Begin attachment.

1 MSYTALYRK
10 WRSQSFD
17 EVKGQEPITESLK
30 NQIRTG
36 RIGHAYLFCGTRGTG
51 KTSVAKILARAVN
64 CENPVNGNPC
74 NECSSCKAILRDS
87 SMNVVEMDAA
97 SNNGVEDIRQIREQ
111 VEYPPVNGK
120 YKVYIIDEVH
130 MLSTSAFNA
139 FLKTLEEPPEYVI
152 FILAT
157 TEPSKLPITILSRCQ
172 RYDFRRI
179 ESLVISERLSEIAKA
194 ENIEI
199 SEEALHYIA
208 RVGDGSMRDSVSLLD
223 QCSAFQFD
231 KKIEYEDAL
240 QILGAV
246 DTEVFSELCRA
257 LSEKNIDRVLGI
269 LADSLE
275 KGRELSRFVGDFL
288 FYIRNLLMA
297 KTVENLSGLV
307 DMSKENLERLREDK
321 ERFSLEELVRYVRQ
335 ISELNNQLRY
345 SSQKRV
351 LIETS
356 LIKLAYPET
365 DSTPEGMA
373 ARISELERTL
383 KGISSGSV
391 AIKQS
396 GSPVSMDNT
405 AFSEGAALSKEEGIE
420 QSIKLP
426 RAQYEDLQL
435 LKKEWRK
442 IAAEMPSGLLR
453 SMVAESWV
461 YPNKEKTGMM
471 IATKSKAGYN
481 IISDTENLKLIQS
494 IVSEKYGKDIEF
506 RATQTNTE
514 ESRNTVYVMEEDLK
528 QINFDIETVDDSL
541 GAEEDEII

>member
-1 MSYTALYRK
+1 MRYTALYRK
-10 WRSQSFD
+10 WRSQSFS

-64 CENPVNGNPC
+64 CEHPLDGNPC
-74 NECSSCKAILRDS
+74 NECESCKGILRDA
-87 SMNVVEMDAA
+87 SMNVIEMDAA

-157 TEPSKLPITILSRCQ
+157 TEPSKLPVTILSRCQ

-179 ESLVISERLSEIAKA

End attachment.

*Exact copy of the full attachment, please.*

1 MSYTALYRK
10 WRSQSFD
17 EVKGQEPITESLK
30 NQIRTG
36 RIGHAYLFCGTRGTG
51 KTSVAKILARAVN
64 CENPVNGNPC
74 NECSSCKAILRDS
87 SMNVVEMDAA
97 SNNGVEDIRQIREQ
111 VEYPPVNGK
120 YKVYIIDEVH
130 MLSTSAFNA
139 FLKTLEEPPEYVI
152 FILAT
157 TEPSKLPITILSRCQ
172 RYDFRRI
179 ESLVISERLSEIAKA
194 ENIEI
199 SEEALHYIA
208 RVGDGSMRDSVSLLD
223 QCSAFQFD
231 KKIEYEDAL
240 QILGAV
246 DTEVFSELCRA
257 LSEKNIDRVLGI
269 LADSLE
275 KGRELSRFVGDFL
288 FYIRNLLMA
297 KTVENLSGLV
307 DMSKENLERLREDK
321 ERFSLEELVRYVRQ
335 ISELNNQLRY
345 SSQKRV
351 LIETS
356 LIKLAYPET
365 DSTPEGMA
373 ARISELERTL
383 KGISSGSV
391 AIKQS
396 GSPVSMDNT
405 AFSEGAALSKEEGIE
420 QSIKLP
426 RAQYEDLQL
435 LKKEWRK
442 IAAEMPSGLLR
453 SMVAESWV
461 YPNKEKTGMM
471 IATKSKAGYN
481 IISDTENLKLIQS
494 IVSEKYGKDIEF
506 RATQTNTE
514 ESRNTVYVMEEDLK
528 QINFDIETVDDSL
541 GAEEDEII

>member
-1 MSYTALYRK
+1 MRYTALYRK
-10 WRSQSFD
+10 WRSQSFS

-64 CENPVNGNPC
+64 CEHPLDGNPC
-74 NECSSCKAILRDS
+74 NECESCKGILRDA
-87 SMNVVEMDAA
+87 SMNVIEMDAA

-157 TEPSKLPITILSRCQ
+157 TEPSKLPVTILSRCQ

-179 ESLVISERLSEIAKA